Google's Internet search engine receives more complaints about websites believed to be infringing on Microsoft's copyrights than it does about material produced by entertainment companies pushing for tougher online piracy laws.
A snapshot of Microsoft's apparently chronic copyright headaches emerged in new data that Google released Thursday to provide a better understanding of the intellectual property abuses on the Internet.
Google has a good vantage point on the issue because it operates the Internet's dominant search engine with the largest index of websites. About 97 percent of the copyright removal requests sent to Google are found to be valid by the company, prompting the offending links to be blocked from its influential search results.
The new report includes a breakdown of all requests Google has received since July 2011 to remove copyright-infringing content from its search index. Google plans to update the information daily at http://www.google.com/transparencyreport/removals/copyright.
Google Inc. has logged more than 2.5 million requests in the past 11 months to remove links believed to be violating Microsoft's copyrights. That ranked well above second-place NBC Universal, the operator of several television networks and a movie studio, whose copyrighted content was cited in nearly 1 million removal requests during the same period.
The data doesn't identify the specifics of the reported infringements, but Microsoft Corp. confirmed virtually all of its complaints are about websites offering bogus versions of its Windows operating system and other software.
"Each month, Microsoft requests the removal of links to web pages that infringe Microsoft's copyrights so that customers are not deceived into purchasing or downloading counterfeit software," company spokesman Lou Gellos wrote in an email.
Copyright-protected content owned by major music labels also spurred a high volume of removal requests.
The Recording Industry Association of America, which has railed against digital piracy since the rise and fall of Napster's music-sharing service more than a decade ago, was identified as the copyright owner in more than 416,000 requests. Other copyright owners on Google's Top 10 list of removal requests include Universal Music and Sony Music and an adult entertainment site, BangBros.com.
Google decided to share its insights on copyright abuse amid a rising outcry for a crackdown against online piracy that media companies have claimed is collectively costing them billions of dollars each year. The backlash inspired a piece of get-tougher legislation dubbed the Stop Online Piracy Act, or SOPA, that had the backing of most major music and move studios. The proposal caused dismay among major Internet companies who feared the law would stifle free speech and innovation. The bill was abandoned four months ago after fierce high-tech opposition that included a one-day blackout of popular websites such as Wikipedia and an online petition drive spearheaded by Google.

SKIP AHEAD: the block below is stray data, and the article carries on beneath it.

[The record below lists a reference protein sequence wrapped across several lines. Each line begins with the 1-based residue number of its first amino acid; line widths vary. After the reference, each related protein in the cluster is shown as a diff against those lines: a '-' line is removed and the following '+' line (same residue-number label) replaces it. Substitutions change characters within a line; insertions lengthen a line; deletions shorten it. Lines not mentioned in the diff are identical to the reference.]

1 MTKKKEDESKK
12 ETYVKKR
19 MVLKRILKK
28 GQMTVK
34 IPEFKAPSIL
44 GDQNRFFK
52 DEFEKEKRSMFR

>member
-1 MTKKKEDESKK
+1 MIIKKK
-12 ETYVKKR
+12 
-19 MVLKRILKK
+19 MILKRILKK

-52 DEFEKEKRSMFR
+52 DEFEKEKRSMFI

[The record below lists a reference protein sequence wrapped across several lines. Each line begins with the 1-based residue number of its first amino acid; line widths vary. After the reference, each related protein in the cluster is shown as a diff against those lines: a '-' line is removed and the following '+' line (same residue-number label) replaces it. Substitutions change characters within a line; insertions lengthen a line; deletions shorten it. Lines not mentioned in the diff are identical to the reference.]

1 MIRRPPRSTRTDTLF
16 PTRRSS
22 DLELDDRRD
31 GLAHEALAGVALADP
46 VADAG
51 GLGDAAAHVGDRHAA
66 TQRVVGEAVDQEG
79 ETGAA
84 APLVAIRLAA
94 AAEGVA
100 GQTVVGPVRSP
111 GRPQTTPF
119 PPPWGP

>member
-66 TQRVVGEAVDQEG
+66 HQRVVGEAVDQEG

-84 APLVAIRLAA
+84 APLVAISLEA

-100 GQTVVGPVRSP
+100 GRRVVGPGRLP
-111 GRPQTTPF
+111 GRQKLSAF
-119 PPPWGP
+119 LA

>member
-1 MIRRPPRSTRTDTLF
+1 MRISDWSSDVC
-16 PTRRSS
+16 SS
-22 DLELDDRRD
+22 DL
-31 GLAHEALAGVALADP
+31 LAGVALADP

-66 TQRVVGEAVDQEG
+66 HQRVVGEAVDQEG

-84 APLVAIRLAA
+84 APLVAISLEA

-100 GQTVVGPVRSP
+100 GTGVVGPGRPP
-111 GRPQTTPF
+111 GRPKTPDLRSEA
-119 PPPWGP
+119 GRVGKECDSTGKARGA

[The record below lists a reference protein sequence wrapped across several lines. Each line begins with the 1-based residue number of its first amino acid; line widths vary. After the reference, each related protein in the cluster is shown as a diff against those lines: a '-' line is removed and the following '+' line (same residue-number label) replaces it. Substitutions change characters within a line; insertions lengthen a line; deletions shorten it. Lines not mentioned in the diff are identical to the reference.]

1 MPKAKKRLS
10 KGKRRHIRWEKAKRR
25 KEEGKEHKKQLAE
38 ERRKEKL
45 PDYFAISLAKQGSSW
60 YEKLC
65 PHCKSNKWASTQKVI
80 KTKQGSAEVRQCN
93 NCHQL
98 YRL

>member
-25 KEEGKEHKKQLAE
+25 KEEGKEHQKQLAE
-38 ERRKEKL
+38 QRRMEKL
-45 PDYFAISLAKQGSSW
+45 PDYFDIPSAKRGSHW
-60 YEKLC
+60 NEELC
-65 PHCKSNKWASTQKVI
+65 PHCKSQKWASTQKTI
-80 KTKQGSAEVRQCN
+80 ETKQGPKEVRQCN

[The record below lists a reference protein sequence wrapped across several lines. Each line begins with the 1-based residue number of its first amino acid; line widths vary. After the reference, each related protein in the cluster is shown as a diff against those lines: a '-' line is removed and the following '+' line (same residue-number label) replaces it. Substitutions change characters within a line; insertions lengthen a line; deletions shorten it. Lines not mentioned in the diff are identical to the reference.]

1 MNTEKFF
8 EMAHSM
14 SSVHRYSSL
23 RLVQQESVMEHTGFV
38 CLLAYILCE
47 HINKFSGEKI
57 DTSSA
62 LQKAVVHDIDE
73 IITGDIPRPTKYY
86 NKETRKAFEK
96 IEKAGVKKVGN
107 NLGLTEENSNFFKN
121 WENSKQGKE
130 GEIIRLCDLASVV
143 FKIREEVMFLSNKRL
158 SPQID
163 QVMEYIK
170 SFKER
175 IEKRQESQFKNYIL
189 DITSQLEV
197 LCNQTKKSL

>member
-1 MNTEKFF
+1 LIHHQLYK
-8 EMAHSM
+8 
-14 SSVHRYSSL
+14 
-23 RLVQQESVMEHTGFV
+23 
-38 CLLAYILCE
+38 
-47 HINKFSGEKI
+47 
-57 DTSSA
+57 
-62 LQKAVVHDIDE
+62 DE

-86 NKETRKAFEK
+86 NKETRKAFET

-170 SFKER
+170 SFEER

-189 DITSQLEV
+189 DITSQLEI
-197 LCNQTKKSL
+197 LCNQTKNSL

Microsoft also opposed SOPA, although it wasn't as strident in its criticism as other major technology companies. The Business Software Alliance, a group that includes Microsoft, initially supported SOPA before reversing its position as the backlash to the proposal intensified.
Online infringements in the U.S. are currently covered by the Digital Millennium Copyright Act, which requires the content owner to police sites for violations and then send requests to take down the material. Websites are required to respond promptly.
Google says it now responds to requests within 11 hours, despite a rising volume of complaints. It sometimes receives more than 250,000 removal requests in a week, exceeding the total number sent to the company during the entire year of 2009. In the past month alone, Google received 1.2 million removal requests on behalf of 1,000 copyright owners who believe their content was being infringed upon at nearly 23,000 different websites, according to a blog post Thursday by Fred von Lohmann, the company's senior copyright lawyer.
In an interview Thursday, von Lohmann attributed the increased number of complaints to more sophisticated tracking technology that has enabled copyright owners to pinpoint violations more quickly than in the past.
The websites most frequently targeted in the copyright complaints sent to Google were filestube.com (nearly 390,000 links requested for removal), torrentz.eu (more than 147,000 links) and 4shared.com (more than 132,000 links).
Google's new report doesn't include copyright removal requests sent to its popular video site, YouTube, or its Blogger service. But Google's search engine receives the most copyright complaints, accounting for about 60 percent of the 5.4 million removal requests the company processed last year, von Lohmann said.